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Fiche de cours

Medieval English : Writing, Disease and Altered States

Faculté de gestion: Faculté des lettres

Responsable(s): Denis Renevey
Intervenant(s): -

Période de validité: 2010 -> 2010

Pas d'horaire défini.


Semestre d'automne
2 heures par semaine
28 heures par semestre

Langue(s) d'enseignement: anglais
Public: Oui
Crédits: 0


How did medieval people relate to their own bodies? How did they understand the process of disease? And to what extent were they able to shape bodies afflicted by disease into positively loaded signs? This seminar explores the relationship medieval society developed with regard to disease by a consideration of several significant texts and genres of writings. We begin by first looking at medieval perceptions of the body and the healing process that were envisaged then. Following this brief introduction, we consider three main aspects about writing and disease. Firstly, we look at the way in which medical discourse is rendered in Middle English writings through a sample of extracts from medical treatises. Secondly, we look at the way in which disease is written in in medieval literature, by considering first the interface between medicine and religion through a thirteenth-century rule for anchoresses, and the stories offered by a surgeon to his patients as demonstration of his authority and skills. We then move on to a consideration of the representation of disease in (pseudo-) autobiographical writings encoded in the form of 'complaints', written by Charles of Orleans and Thomas Hoccleve, among others. The seminar ends with a sustained consideration of the process of writing induced by an altered state. We first read about how altered state of consciousness is induced in the medieval period, and how it is 'translated' by both those who have been transformed by the experience, and those who have been witness to it. Altered states of consciousness can be the source for literary stimulation: we will look at its literary significance for Julian of Norwich. We end by reading extracts of The Book of Margery Kempe, which will lead us to ask whether madness is an altered state, and whether it may trigger literary activity? And if so, was Margery Kempe's state of consciousness so profoundly altered that we may qualify it as madness?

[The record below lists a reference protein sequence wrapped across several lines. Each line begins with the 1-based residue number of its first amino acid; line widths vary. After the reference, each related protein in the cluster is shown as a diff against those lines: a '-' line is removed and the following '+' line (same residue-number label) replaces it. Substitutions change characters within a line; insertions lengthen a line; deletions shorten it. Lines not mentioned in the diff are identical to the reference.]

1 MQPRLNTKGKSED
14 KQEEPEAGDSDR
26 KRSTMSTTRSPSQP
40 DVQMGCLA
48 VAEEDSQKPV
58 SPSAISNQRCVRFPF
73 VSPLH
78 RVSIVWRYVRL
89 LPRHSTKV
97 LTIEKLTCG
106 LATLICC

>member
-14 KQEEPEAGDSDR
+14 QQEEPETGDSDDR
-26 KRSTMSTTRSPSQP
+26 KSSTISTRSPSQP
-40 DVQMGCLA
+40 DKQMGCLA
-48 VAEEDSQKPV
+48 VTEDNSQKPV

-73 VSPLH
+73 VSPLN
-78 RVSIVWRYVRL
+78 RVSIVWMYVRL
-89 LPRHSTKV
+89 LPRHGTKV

Students will be assessed by means of active participation and the submission of an essay.


A reader will be provided.

Informations supplémentaires


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